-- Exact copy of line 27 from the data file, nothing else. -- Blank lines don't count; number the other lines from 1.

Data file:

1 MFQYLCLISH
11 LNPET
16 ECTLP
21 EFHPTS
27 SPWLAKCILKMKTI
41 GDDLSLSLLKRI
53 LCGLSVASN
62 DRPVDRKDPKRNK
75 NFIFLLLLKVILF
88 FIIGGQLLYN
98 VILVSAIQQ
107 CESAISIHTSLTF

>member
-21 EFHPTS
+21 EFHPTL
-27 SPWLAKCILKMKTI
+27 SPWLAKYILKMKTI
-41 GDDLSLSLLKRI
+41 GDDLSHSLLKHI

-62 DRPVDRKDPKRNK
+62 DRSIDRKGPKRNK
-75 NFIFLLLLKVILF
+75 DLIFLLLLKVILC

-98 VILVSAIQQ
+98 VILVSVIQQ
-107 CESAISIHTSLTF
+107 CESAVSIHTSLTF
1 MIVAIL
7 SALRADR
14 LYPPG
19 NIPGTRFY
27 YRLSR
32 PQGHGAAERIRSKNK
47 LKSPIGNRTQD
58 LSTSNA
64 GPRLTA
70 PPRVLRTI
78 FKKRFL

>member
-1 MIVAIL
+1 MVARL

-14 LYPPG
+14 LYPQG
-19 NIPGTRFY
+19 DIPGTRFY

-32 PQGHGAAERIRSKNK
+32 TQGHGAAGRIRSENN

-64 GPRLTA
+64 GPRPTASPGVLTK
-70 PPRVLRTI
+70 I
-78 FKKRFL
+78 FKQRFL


+107 CESAVSIHTSLTF